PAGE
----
Given this situation Mr. Murthy and Prof. Chandrashekar have suggested that the President refer this matter to the Supreme Court under Article 143(1) of the Constitution which empowers the President to seek the Supreme Court’s opinion on any question of law or fact of public importance. “The Supreme Court would do well to interpret and develop the law on such a matter, one that is likely to recur, in the interests of the real beneficiaries of the Constitution of India, the people,” said Prof. Chandrashekar.

Convening session

The Governor, therefore, cannot call a session of the Assembly to allow the present claimants to prove their majority before President’s Rule is revoked. This also means that the time frame for either the installation of a JD(S)-BJP government, or dissolution of the Assembly, is unlikely to be decided before the first or second week of November.

© Copyright 2000 - 2007 The Hindu


Sunday, October 21, 2007

Truth as defence in Contempt of Courts Act

Truth as defence

in New Delhi

The amendment to the Contempt of Courts Act providing for truth as a defence is on test in the case against “Mid-Day” of Delhi.


A protest by journalists in New Delhi on September 28 against the High Court verdict.

IN 2006, Parliament amended the Contempt of Courts Act (CCA) to introduce Section 13(b), which states: “The courts may permit, in any proceedings for contempt of court, justification by truth as a valid defence if it is satisfied that it is in public interest and the request for invoking the said defence is bona fide.” The object of this amendment was to introduce fairness in procedure and meet the requirements of Article 21 of the Constitution, which guarantees that no person shall be deprived of his life or personal liberty except according to procedure established by law.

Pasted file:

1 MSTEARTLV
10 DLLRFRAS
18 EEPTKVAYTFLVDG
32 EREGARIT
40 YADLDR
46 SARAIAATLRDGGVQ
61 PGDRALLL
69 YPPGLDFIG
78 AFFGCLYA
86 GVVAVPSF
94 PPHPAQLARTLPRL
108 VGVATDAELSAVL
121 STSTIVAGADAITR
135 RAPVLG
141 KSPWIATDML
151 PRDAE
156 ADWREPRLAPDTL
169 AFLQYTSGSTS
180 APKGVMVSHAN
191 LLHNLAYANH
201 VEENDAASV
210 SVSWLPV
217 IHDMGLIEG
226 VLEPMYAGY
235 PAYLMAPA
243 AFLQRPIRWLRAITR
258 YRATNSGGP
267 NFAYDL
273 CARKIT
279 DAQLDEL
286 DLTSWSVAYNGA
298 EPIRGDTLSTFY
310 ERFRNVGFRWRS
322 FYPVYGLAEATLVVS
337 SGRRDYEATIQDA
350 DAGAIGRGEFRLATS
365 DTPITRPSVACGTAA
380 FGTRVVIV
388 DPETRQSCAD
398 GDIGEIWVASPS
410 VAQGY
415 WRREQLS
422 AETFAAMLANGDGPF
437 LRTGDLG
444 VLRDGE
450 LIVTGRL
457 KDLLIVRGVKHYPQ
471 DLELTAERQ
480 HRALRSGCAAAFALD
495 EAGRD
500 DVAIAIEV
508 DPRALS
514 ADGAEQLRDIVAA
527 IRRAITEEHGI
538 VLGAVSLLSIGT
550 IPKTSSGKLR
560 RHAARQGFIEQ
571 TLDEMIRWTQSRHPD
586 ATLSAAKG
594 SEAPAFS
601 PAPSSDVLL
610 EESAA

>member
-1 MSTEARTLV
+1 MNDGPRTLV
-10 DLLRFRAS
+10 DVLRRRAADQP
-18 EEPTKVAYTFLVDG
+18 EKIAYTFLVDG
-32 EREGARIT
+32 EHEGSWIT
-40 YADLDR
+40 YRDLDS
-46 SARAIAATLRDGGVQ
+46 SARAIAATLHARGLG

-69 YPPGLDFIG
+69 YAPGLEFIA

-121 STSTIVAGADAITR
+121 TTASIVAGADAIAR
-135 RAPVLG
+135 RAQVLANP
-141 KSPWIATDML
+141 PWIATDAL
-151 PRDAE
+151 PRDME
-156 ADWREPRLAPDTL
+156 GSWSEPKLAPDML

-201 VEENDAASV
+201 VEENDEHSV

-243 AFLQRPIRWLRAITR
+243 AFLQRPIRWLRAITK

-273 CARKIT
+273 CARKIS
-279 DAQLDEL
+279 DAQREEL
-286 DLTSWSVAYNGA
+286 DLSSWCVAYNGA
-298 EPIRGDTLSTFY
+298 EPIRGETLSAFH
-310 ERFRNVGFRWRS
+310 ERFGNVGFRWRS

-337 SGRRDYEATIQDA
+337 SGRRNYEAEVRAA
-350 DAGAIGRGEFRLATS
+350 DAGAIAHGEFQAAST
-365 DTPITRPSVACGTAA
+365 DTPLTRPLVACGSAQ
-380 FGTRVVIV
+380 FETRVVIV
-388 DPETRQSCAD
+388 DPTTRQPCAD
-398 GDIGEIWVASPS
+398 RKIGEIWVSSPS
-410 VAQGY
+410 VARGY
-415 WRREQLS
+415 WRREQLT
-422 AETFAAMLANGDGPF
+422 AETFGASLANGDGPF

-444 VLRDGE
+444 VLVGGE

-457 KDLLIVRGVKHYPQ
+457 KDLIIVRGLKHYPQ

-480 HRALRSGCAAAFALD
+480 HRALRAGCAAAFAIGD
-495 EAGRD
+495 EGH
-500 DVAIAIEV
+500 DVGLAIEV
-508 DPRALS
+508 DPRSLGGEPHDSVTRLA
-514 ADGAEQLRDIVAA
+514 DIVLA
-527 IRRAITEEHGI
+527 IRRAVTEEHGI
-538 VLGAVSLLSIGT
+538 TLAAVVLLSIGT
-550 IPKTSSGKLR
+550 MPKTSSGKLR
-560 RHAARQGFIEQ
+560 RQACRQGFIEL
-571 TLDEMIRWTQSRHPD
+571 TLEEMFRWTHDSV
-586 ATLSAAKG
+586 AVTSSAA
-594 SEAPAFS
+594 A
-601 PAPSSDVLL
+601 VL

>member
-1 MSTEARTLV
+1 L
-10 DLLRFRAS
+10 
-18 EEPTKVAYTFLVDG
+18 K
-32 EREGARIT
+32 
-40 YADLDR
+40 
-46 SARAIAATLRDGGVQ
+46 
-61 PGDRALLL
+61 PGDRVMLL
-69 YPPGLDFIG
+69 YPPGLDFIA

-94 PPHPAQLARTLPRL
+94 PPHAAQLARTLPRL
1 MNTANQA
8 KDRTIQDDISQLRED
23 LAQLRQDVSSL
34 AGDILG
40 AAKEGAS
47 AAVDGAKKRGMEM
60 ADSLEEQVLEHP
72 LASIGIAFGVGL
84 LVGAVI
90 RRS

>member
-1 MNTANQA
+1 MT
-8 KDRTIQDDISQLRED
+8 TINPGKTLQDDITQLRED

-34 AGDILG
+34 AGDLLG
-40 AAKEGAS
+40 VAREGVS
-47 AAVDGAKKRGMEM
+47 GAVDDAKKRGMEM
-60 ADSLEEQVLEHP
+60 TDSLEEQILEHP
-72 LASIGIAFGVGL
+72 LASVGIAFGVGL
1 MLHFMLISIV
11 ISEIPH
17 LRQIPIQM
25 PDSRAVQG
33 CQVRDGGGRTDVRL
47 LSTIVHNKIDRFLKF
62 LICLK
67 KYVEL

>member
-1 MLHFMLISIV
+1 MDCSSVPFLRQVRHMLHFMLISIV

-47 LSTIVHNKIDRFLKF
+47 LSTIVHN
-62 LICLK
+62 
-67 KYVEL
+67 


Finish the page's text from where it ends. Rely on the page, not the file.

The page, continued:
The amendment failed to achieve its object when the Delhi High Court Bench comprising Justices R.S. Sodhi and B.N. Chaturvedi found three journalists and the publisher of Mid-Day, Delhi’s afternoon daily, guilty of contempt of court, and sentenced them to four months’ imprisonment on September 21.

The Bench found journalists M.K. Tayal and Vitusha Oberoi, cartoonist Md. Irfaan Khan, and publisher S.K. Akhtar guilty of contempt. In its view, they, in the garb of “scandalising” a retired Chief Justice of India through their publications, have, in fact, attacked the very institution of judiciary. The Bench arrived at this conclusion through convoluted reasoning and a procedure that is glaringly flawed.

Mid-Day published on May 18 a story hinting that the sons of the former Chief Justice of India, Y.K. Sabharwal, benefited by the Judge’s orders directing the sealing of commercial properties in the residential areas of Delhi, and that the sons were operating their businesses from the Judge’s official residence. Irfaan Khan’s cartoon, which was carried in the daily on May 19, depicted Justice Sabharwal in his robes holding a bag bursting with currency. It also depicted a man sitting on the sidewalk saying, “Help! The mall is in your court.”